Originally posted Oct. 25, 2009
My daughter's third-grade teacher at H.C. Storm Elementary
School in Batavia had each of his students complete a
fifteen-question survey about their likes and dislikes. The
parents were to be quizzed on curriculum night, all in good fun,
and my little girl, Holly, couldn't wait for me to take it.
She figured I'd blow it.
She figured right.
Parents who answered all fifteen questions correctly achieved
the dubious distinction of being labeled "Parent of the Year,"
while those who managed to get between eight and fifteen right were
deemed "normal parents." I was stumped by a couple of the
questions but figured I did well enough to at least earn "normal
Uh, let's just say that Holly gave her red pen a workout when
she graded my quiz at school the next day. No "normal" for
Turns out I'm one of those clueless parents who didn't manage to
answer even half of the questions correctly. Nope, it
seems I'm such a slacker that I'm best relegated to that "Oops, I
must have the wrong child" group of parents.
Oh, for Pete's sake.
For the record, not only do I know Holly's teacher's name - Mr.
Stanczak - I even know how to spell it. That should count for
I did get her favorite color right, knew her favorite food, and
even knew what type of book she likes to read ("Captain
Underpants"). I dropped the ball on the question about her
favorite subject - writing, of all things! - but knew that her
favorite sport was soccer. In my defense I wrote that she
wants to be an "author" when she grows up but that's not how she
answered that particular question. No, it seems that now she
wants to be a soccer coach. Go figure, since she passed on
playing soccer this fall.
As for the rest of the questions, I didn't stand a chance.
After all, have you ever met an eight-year-old? An
eight-year-old girl, specifically? They are truly magical
creatures, in my opinion, but fickleness is their hallmark
characteristic. Their preferences shift with the wind and
their 'best friends forever' are dumped in a flash - until they
reunite at recess the next day.
I was pretty sure at least one thing hadn't changed,
though. For years, much to my chagrin, whenever anyone asked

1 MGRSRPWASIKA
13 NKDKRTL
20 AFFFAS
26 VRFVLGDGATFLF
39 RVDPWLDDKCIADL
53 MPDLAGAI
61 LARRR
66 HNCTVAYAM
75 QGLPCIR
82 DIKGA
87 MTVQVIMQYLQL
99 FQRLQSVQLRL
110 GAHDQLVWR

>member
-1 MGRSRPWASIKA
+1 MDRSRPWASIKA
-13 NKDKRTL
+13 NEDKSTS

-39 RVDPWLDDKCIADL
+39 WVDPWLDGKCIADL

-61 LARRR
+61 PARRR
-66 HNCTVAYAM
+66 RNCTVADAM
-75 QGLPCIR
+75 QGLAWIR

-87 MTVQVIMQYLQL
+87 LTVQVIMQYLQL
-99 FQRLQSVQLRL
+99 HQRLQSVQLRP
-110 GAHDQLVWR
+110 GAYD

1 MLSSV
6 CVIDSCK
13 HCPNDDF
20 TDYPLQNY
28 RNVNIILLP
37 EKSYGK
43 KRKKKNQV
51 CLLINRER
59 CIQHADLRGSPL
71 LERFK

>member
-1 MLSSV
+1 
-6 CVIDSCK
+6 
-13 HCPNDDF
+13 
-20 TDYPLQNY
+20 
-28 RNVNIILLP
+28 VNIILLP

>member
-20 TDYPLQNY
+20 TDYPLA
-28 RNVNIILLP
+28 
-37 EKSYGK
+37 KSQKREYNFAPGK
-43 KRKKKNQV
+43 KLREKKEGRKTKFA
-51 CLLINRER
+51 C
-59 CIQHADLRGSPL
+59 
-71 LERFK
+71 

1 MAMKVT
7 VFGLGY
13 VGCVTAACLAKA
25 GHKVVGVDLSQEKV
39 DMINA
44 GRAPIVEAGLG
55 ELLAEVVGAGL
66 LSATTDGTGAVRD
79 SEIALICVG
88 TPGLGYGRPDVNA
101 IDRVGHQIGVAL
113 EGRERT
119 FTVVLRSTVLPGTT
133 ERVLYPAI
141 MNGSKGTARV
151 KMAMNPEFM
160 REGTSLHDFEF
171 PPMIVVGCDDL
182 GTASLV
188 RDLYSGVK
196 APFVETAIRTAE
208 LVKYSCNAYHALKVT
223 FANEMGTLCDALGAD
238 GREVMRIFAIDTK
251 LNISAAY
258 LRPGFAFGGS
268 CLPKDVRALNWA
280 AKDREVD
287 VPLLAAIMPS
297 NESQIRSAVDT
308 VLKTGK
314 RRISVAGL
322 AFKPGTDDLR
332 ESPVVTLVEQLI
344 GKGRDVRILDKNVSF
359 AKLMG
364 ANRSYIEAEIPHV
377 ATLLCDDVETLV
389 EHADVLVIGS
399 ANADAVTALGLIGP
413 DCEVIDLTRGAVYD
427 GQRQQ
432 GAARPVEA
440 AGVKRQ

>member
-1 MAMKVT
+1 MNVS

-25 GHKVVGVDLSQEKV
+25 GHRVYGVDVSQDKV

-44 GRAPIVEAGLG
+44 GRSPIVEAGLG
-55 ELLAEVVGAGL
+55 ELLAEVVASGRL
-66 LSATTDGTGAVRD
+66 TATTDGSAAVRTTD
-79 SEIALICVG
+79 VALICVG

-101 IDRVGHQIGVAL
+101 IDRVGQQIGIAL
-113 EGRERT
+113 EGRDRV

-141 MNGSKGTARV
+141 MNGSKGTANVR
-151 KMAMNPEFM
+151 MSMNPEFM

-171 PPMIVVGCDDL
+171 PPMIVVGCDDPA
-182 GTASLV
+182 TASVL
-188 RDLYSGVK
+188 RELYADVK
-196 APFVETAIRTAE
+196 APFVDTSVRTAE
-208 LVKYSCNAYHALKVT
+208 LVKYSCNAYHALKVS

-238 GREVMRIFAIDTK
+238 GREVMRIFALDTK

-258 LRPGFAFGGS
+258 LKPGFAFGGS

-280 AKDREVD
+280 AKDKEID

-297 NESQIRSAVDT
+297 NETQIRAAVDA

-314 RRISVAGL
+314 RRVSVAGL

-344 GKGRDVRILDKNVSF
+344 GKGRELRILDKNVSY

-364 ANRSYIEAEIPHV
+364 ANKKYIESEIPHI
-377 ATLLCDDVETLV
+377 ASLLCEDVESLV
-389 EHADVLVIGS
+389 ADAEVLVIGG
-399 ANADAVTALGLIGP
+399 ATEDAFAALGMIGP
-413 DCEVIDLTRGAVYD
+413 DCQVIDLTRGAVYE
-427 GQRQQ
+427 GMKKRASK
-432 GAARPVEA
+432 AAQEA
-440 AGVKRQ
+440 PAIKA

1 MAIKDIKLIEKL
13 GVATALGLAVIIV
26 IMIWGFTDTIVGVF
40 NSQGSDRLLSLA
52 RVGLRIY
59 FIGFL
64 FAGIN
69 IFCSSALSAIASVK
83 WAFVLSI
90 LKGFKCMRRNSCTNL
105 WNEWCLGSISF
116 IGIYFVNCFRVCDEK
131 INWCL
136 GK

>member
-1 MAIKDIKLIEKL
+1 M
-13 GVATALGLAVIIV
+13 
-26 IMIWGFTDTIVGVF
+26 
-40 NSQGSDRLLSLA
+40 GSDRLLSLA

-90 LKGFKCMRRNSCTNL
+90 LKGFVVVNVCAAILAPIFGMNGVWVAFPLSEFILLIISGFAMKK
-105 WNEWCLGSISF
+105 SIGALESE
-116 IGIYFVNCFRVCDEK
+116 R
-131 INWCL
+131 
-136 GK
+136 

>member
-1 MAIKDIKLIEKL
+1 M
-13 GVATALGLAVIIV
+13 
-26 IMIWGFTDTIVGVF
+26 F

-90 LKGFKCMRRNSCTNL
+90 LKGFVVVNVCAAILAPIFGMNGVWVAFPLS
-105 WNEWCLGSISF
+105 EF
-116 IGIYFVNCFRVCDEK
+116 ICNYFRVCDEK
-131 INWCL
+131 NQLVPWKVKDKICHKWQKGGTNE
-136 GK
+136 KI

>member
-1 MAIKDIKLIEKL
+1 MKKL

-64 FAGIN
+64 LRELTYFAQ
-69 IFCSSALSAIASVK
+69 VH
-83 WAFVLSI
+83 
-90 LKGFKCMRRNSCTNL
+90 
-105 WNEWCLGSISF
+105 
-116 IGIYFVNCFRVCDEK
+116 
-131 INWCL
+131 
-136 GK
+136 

Holly what she likes to do in her free time she answered "watch
TV." I always cringed, wishing she'd say something else -
anything else - but she never did, so I figured I had this question
licked. I didn't care what anyone thought, I was gonna get
over myself and put it out there: my daughter LOVES to watch
television. She'd watch it 24-7 if I let her.
Yes, I was sure I'd gotten this one right.
You see, Miss Holly changed her mind.
Aargh! Foiled again.
Seems she'd rather "Play with my friend Rachel K." than watch
TV. The nerve! What's wrong with TV?
And the place she'd most like to visit? From the time she
first heard of 'Holly'wood, Holly has wanted to go there. But
no, it seems she'd rather visit Rachel's house instead.
(Rachel does have a Wii and a great backyard … but it's not
Hollywood. I'm just sayin…')
Her favorite animal? A monkey. It's been a monkey
since she gave her "Hello Kitty" clock to the Goodwill, but then I
bought her a Puma-brand hoodie for school and she quietly decided
that pumas are way better than monkeys.
By the time I got to the one about what she likes to collect, I
was in my slap-happy guessing mode, so, in spite of the hilarious
directive to "Do your own work," I snuck a peek at the other
parents' papers hoping for some inspiration. They were all
scribbling furiously and a few showoffs even stood up and handed in
their quizzes - while I still had five more to go.
I wanna know who got them all right. "Parent of the Year,"
Thanks a lot, Mr. Stanczak. We'll just see about that
teacher gift at Christmas time…
Since my pathetic performance on curriculum night, Holly has
taken to quizzing me at home on a nearly daily basis, "To make sure
you know me, Mom."
Newsflash: Holly has decided that now she wants to be an artist
when she grows up.
Anybody up for a re-test? Game on, Mr. S.
Before she changes her mind again…
Jennifer DuBose, M.S., C.A.S., is a licensed marriage and family therapist in private practice in Batavia.
See more of Jennifer's stories here.
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